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Title: Ideas of history in the historical literature of Early Mediaeval India
Author: Pathak, Vishwambhar S.
Awarding Body: SOAS University of London
Current Institution: SOAS, University of London
Date of Award: 1962
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(Ch. 1) In order to give dimension to the historical writings of the Early Mediaeval Period, the origin, development and standardisation of the tradition of itihasa, through the various forms of gatha, narasamsi, akhyana and Parana are studied from the Early Vedic Age to the advent of the Early Mediaeval. The role of the Bhrigvangirases and the sutas in the development of Vamsa composition is assessed and explained. The chapter is rounded off by a discussion on the characteristics and patterns of the mediaeval historical narratives, and the philosophy of time in the Early Mediaeval Age. (Ch. 2) Since the misconception that the Hershacharita is fragmentary has distorted the vision of modern historians, a fresh approach towards the problem of its historical content is suggested. After studying the formative influences of the Bhrigvangiras ancestry of Bana, the works of the itihasa s a tradition, the Ratnavali and the Brihatkatha on the Harsha- charita an attempt is made to understand the methods of historical organisation and inference implied in the narrative. An analysis of the theme shows that in' the Harshacharita, besides the central story, there is another tale which emerges from discrepancies, the refractory snippets of the central theme. The author holds that both stories should be taken into account when reconstructing history from the Harshacharita. (Ch. 3) The Vikramankadevacharita shows how the poet-historians became the instruments of princely propaganda and how Bilhana, taking the role of a defence counsel, distorted historical facts. The distortion further enables us to perceive the drama of a clash of ideas, and the tricks and side-steppings which the historian employed to gain his end - the plea of the defence counsel. A comparison with the Harshacharita helps us to appreciate the technique of these artistically designed narratives. (Ch. 4) The unpublished biography of Vikramaditya VI by his royal son Somesvara III Bhulokamalla further carries the tradition of the Mid-land school of itihasa and evinces the process which under the influence of the transcendental world-view of the agamas culminated into the 'divinization' of history. (Ch. 5) Here, we attempt to study the process of the transfiguration of the popular tradition of itihasa into the imperial school of Chahamana history. The Prithviraja-Vijaya illustrates how the Vamsa tradition which sent out several offshoots in India, Ceylon, Burma and South East Asia, developed in the mediaeval courts under the influence of poets; how the tales of mystery are the expression of the trend of rationalisation, which worked within the theoretical framework enshrined in the scriptures; and lastly how the anachronistic representation of contemporary persons in the form of the heroes of olden days brought about the 'Ramayanization' of historical thought. (Ch. 6) "The subjugation of the ancient kingdom of historical thought by the modern Industrialism of Western life", to quote Toynbee, resulted in mechanical histories of mediaeval India, manufactured or semi-manufactured by the 'assemblage' of raw materials like inscriptions, coins and documents. An attempt is, therefore, made to assess the possibility of reconstructing history by the study of the mediaeval historical works in the light of the dominant trends of the mediaeval age. Appendix: A study of the role of imagination in reconstructing history, and of the development of historical myths.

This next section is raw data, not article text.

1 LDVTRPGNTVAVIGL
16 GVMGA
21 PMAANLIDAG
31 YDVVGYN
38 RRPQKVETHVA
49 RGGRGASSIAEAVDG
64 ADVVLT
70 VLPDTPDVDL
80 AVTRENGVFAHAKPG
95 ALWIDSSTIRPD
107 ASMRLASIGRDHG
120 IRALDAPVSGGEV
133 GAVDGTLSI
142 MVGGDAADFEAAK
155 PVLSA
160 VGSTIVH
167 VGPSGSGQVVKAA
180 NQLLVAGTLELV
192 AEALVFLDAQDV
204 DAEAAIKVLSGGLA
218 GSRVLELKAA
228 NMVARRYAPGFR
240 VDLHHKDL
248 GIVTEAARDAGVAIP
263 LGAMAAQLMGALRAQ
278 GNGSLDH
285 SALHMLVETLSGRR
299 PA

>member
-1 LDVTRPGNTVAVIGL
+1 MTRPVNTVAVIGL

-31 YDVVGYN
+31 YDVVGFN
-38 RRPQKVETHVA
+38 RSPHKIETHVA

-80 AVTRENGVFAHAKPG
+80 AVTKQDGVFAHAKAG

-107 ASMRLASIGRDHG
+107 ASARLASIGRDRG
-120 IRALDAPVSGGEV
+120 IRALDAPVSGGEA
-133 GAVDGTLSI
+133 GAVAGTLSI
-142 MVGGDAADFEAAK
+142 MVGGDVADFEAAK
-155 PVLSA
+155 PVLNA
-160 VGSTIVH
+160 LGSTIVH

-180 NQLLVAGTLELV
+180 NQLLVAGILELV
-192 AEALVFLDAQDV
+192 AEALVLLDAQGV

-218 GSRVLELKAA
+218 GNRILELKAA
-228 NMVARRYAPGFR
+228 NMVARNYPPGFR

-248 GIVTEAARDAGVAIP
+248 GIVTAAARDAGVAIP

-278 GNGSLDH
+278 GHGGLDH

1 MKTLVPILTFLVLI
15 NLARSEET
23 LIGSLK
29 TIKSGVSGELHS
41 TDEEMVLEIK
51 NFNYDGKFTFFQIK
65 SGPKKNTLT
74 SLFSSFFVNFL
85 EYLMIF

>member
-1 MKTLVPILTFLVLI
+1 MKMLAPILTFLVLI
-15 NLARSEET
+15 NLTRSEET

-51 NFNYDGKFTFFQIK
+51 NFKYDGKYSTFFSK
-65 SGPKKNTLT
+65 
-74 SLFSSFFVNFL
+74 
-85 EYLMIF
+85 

Supervisor: Not available Sponsor: Not available
Qualification Name: Thesis (Ph.D.) Qualification Level: Doctoral